FAME Review: Kettles / Eno - The Jake Leg Chronicles
Kettles / Eno - The Jake Leg Chronicles

The Jake Leg Chronicles

Kettles / Eno

Available from Amazon.com.

A review written for the Folk & Acoustic Music Exchange
by Mark S. Tucker

No, that 'Eno' you see above isn't he of Brit fame, Brian Eno, but instead Jeff Eno, most definitely a Southerner very happily immersed in the region's timbre. He and Steed Kettles met in the Skin 'N Bones band, after which Eno got together a jam band, Warped Groove, while Kettles joined up-and-comers Liberty Jones in the early 90s. However, yay far into Jones' work, Kettles found the ensemble needed a more resonant vocal presence and thus invited Jeff in, who was more than willing. That accomplished, the band changed its style to a decidedly Americana slant. 2007 rolled around, and Liberty Jones issued their final record to worldwide press and radio play. That wasn't the end of the story.

Steed Kettles is a songwriter through and through, and such people don't rest for long. They're artists, they gotta create or go crazy…or is it the other way around? They go crazy and then they write? Hard to tell, especially with a cat like Kettles who possesses a highly Warren Zevonesque sense of humor, bowlegged drama, smiling cynicism, and just good ol' rhythms. Writing all the while, he one day rang Eno up, they got together, decided to get all 'assholes and elbows' on us (y'all Northerners mightn't be too familiar with the phrase but Southerners, especially Southern factory workers, know it well, as a synonym for 'productive') and, eight months later, had the material for The Jake Leg Chronicles, an album a hell of a lot more honest than anything Lynyrd Skynrd, Hydra, Molly Hatchet, or even Charlie Daniels ever issued. There's just something about being indie that frees the mind and typewriter, and so Kettles / Eno dug in their heels.

There's Southern shout and rebel yell here, but it's been greatly humanized, socially reconstructed. In Kettles' words, humans are "always wanting everyone to be what the Bible says, Love one another like Jesus does or the Golden rule states…in the day time anyhow; when the sun goes down, it's pretty much a free-for-all", and it's that kind of dualism that informs Steed's jaundiced but highly hopeful regard throughout the CD. We're just human after all…aren't we?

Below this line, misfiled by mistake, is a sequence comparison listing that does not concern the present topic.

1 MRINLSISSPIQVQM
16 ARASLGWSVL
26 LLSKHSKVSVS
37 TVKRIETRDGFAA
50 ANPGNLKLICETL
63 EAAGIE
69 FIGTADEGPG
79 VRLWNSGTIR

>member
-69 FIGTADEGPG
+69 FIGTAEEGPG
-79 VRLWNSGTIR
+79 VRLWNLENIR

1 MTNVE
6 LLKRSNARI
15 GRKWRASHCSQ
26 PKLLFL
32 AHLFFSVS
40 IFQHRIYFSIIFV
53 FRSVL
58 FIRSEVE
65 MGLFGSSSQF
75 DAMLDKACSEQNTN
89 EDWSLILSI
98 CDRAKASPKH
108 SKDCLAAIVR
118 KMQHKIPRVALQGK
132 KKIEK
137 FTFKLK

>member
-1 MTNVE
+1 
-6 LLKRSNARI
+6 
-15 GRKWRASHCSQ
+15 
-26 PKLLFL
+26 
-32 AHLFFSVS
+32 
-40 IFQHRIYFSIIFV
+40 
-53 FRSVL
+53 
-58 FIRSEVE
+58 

Gritty and unwilling to mince words but never quite nasty, the lyrics are enlightening, funny, thoughtful, and often golden but always cleave to that fundamental question and its resolution. The music's folk-Southern, perhaps best underscored in Blood Brothers, a twangy ballad about racial prejudice and fickly shifting human emotions, but frequently rockin', Jim Lavendar's lead guitar work a huge contribution. The lyrics, though…man, those lyrics, they tell great stories.

Oh, and 'jake leg'? It refers to a backhills moonshine practice of distilling through a car radiator, which adds in radiator fluid and affects the imbiber's motor skills, making him walk with a weird gait, a 'jake leg' (other times called a 'jack leg' in the movies: jackleg likker, y'all). In line with that, as the witty promo sheet writer observed, Ketttles and Eno are "not trying to reinvent the wheel, only trying to enhance the ride…sure to turn heads and twist some ankles". Yep, yep, yep, I wholeheartedly agree, and this is a duo/band that you'd return to time and again were they appearing at your favorite local watering hole.

Track List:

  • Poor White Trash (Kettles / Eno)
  • I Think Too Much (Steed Kettles)
  • I'm Coming Home (Steed Kettles)
  • Blood Brothers (Steed Kettles)
  • American Fool (Jeff Eno)
  • Sticks and Stones (Kettles / Eno)
  • The Rest Is History (Steed Kettles)
  • One More Chance (Steed Kettles)
  • A Song for You (Gram Parsons)
  • We Believe (Steed Kettles)
  • Sticks and Stones (Redux) (Kettles / Eno)

Edited by: David N. Pyles

Copyright 2014, Peterborough Folk Music Society.
This review may be reprinted with prior permission and attribution.
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